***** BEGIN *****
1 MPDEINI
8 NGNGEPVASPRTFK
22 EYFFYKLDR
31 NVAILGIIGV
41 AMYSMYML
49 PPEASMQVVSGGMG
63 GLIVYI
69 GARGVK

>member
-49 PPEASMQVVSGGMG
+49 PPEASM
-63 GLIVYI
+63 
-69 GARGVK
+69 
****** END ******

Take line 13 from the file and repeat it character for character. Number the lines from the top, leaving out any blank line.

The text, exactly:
+63 